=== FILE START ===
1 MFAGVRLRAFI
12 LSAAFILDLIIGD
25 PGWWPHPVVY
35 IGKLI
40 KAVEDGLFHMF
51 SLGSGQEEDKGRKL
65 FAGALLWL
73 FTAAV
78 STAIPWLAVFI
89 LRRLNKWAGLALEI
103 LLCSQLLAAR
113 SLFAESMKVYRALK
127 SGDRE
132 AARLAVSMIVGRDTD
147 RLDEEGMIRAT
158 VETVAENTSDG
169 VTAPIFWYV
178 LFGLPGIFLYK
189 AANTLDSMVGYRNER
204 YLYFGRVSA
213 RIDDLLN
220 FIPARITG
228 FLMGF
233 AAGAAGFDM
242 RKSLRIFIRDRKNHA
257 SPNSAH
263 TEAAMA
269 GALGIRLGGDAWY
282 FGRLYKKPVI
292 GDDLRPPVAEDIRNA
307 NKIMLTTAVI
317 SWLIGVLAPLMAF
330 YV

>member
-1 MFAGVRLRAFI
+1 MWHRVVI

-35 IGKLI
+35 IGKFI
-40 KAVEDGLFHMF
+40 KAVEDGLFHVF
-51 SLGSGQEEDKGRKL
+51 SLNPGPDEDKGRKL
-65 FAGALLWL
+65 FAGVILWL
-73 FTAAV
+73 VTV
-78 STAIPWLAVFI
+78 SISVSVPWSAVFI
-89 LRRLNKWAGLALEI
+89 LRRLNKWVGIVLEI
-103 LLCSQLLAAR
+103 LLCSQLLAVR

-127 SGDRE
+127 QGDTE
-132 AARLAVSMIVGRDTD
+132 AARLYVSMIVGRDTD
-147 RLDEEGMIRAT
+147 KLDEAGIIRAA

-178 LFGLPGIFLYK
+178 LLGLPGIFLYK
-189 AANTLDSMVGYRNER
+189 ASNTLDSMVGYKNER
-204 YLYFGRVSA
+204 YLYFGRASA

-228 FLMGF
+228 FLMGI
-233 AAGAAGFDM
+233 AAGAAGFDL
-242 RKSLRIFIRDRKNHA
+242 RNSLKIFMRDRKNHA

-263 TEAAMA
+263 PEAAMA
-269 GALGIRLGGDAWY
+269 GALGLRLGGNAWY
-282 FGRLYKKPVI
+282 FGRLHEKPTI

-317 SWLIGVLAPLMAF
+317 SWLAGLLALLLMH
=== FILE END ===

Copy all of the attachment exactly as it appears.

1 MFAGVRLRAFI
12 LSAAFILDLIIGD
25 PGWWPHPVVY
35 IGKLI
40 KAVEDGLFHMF
51 SLGSGQEEDKGRKL
65 FAGALLWL
73 FTAAV
78 STAIPWLAVFI
89 LRRLNKWAGLALEI
103 LLCSQLLAAR
113 SLFAESMKVYRALK
127 SGDRE
132 AARLAVSMIVGRDTD
147 RLDEEGMIRAT
158 VETVAENTSDG
169 VTAPIFWYV
178 LFGLPGIFLYK
189 AANTLDSMVGYRNER
204 YLYFGRVSA
213 RIDDLLN
220 FIPARITG
228 FLMGF
233 AAGAAGFDM
242 RKSLRIFIRDRKNHA
257 SPNSAH
263 TEAAMA
269 GALGIRLGGDAWY
282 FGRLYKKPVI
292 GDDLRPPVAEDIRNA
307 NKIMLTTAVI
317 SWLIGVLAPLMAF
330 YV

>member
-1 MFAGVRLRAFI
+1 MWHRVVI

-35 IGKLI
+35 IGKFI
-40 KAVEDGLFHMF
+40 KAVEDGLFHVF
-51 SLGSGQEEDKGRKL
+51 SLNPGPDEDKGRKL
-65 FAGALLWL
+65 FAGVILWL
-73 FTAAV
+73 VTV
-78 STAIPWLAVFI
+78 SISVSVPWSAVFI
-89 LRRLNKWAGLALEI
+89 LRRLNKWVGIVLEI
-103 LLCSQLLAAR
+103 LLCSQLLAVR

-127 SGDRE
+127 QGDTE
-132 AARLAVSMIVGRDTD
+132 AARLYVSMIVGRDTD
-147 RLDEEGMIRAT
+147 KLDEAGIIRAA

-178 LFGLPGIFLYK
+178 LLGLPGIFLYK
-189 AANTLDSMVGYRNER
+189 ASNTLDSMVGYKNER
-204 YLYFGRVSA
+204 YLYFGRASA

-228 FLMGF
+228 FLMGI
-233 AAGAAGFDM
+233 AAGAAGFDL
-242 RKSLRIFIRDRKNHA
+242 RNSLKIFMRDRKNHA

-263 TEAAMA
+263 PEAAMA
-269 GALGIRLGGDAWY
+269 GALGLRLGGNAWY
-282 FGRLYKKPVI
+282 FGRLHEKPTI

-317 SWLIGVLAPLMAF
+317 SWLAGLLALLLMH